[Beowulf] latency and bandwidth micro benchmarks

Bill Broadley bill at cse.ucdavis.edu
Tue Aug 29 01:47:51 EDT 2006


On Tue, Aug 15, 2006 at 09:02:12AM -0400, Lawrence Stewart wrote:
> As has been mentioned here, the canonical bandwidth benchmark is
> streams.

Agreed.

> AFAIK, the canonical latency benchmark is lat_mem_rd, which is part of
> the lmbench suite.

Really?  Seems like more of a prefetch test then a latency benchmark.
A fixed stride allows a guess at where the n+1 address before the n'th
address is loaded.

I ran the full lmbench:
Host                 OS Description              Mhz  tlb  cache  mem   scal
                                                     pages line   par   load
                                                           bytes
--------- ------------- ----------------------- ---- ----- ----- ------ ----
amd-2214  Linux 2.6.9-3        x86_64-linux-gnu 2199    32   128 4.4800    1
xeon-5150 Linux 2.6.9-3        x86_64-linux-gnu 2653     8   128 5.5500    1

Strangely, the linux kernel disagrees on the cache line size for the amd 
(from dmesg):
CPU: L1 I Cache: 64K (64 bytes/line), D cache 64K (64 bytes/line)
CPU: L2 Cache: 1024K (64 bytes/line)

> Secondarily, streams is a compiler test of loop unrolling, software  
> pipelining, and prefetch.

Indeed.

> Streams is easy meat for hardware prefetch units, since the access  
> patterns are
> sequential, but that is OK. It is a bandwidth test.

Agreed.

> latency is much harder to get at.  lat_mem_rd tries fairly hard to  
> defeat hardware
> prefetch units by threading a chain of pointers through a random set  
> of cache
> blocks.   Other tests that don't do this get screwy results.

A random set of cache blocks?

You mean:
http://www.bitmover.com/lmbench/

I got the newest lmbench3.
       The  benchmark  runs as two nested loops.  The outer loop is the stride
       size.  The inner loop is the array size.

The memory results:
Memory latencies in nanoseconds - smaller is better
    (WARNING - may not be correct, check graphs)
------------------------------------------------------------------------------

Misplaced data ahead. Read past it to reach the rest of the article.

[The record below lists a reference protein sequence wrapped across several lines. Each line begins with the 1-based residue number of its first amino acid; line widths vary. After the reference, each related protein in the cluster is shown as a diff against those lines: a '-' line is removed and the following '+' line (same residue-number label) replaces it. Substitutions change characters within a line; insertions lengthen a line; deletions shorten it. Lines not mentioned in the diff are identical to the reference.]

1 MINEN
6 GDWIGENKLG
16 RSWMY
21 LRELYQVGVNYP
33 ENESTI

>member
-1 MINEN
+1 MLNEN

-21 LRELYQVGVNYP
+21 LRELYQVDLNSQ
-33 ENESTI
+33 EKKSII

Host                 OS   Mhz   L1 $   L2 $    Main mem    Rand mem    Guesses
--------- -------------   ---   ----   ----    --------    --------    -------
amd-2214  Linux 2.6.9-3  2199 1.3650 5.4940   68.4       111.3
xeon-5150 Linux 2.6.9-3  2653 1.1300 5.3000  101.5       114.2

> lat_mem_rd produces a graph, and it is easy to see the L1, L2, and  
> main memory plateaus.
> 
> This is all leadup to asking for lat_mem_rd results for Woodcrest  
> (and Conroe, if there
> are any out there), and for dual-core Opterons (275)

The above amd-2214 is the ddr2 version of the opteron 275.

My latency numbers with plat are 98.5ns for a 38MB array.  A bit better than
lmbench.

> With both streams and lat_mem_rd, one can run one copy or multiple  
> copies, or use a
> single copy in multithread mode.  Many cited test results I have been  
> able to find use
> very vague english to describe exactly what they have tested.  I  

My code is pretty simple, for an array of N ints I do:
  while (p != 0)
    {
      p = a[p];
    }

That to me is random memory latency.  Although doing a 2 stage loop
for 0 to N pages
   pick a random page
   for 0 to M (cachelines per page)
       pick a random cacheline

Would minimize time spent with the page overhead.


> prefer running
> two copies of stream rather than using OpenMP - I want to measure  
> bandwidth, not
> inter-core synchronization. 

I prefer is synchronized.  Otherwise 2 streams might get out of sync, and
while one gets 8GB/sec, and another gets 8GB/sec, they didn't do it at the
same time.   In my benchmark I take the min of all start times and the max
of all stop times.  That way there is no cheating. 

> I'm interested in results for a single thread, but I am also  
> interested in results for
> multiple threads on dual-core chips and in machines with multiple  
> sockets of single
> or dual core chips.

Since your spending most of your time waiting on dram, there isn't much
contention:
	http://cse.ucdavis.edu/~bill/intel-1vs4t.png


> The bandwidth of a two-socket single-core machine, for example,  
> should be nearly twice
> the bandwidth of a single-socket dual-core machine simply because the  
> threads are
> using different memory controllers.

Judge for yourself:
	http://cse.ucdavis.edu/~bill/quad-numa.png (quad opteron)
    http://cse.ucdavis.edu/~bill/altix-dplace.png 
	http://cse.ucdavis.edu/~bill/intel-5150.png (woodcrest + ddr2-667)
	
>  Is this borne out by tests?   
> Four threads on
> a dual-dual should give similar bandwidth per core to a single socket  
> dual-core.  True?

Yes, alas I don't have graphs of single socket dual core systems
handy.

> Next, considering a dual-core chip, to the extent that a single core  
> can saturate the memory
> controller, when both cores are active, there should be a substantial  
> drop in bandwidth
> per core.

Right.

> Latency is much more difficult.  I would expect that dual-core  
> lat_mem_rd results with
> both cores active should show only a slight degradation of latency,  
> due to occasional
> bus contention or resource scheduling conflicts between the cores. A  
> single memory
> controller should be able to handle pointer chasing activity from  
> multiple cores.  True?

Right, see above graphs for 1 vs 4t.

> Our server farm here is all dual-processor single core (Opteron 248)  
> and they seem
> to behave as expected: running two copies of stream gives nearly  
> double performance,
> and the latency degradation due to running two copies of lat_mem_rd  
> is nearly
> indetectable.  We don't have any dual-core chips or any Intel chips.

Right.

-- 
Bill Broadley
Computational Science and Engineering
UC Davis
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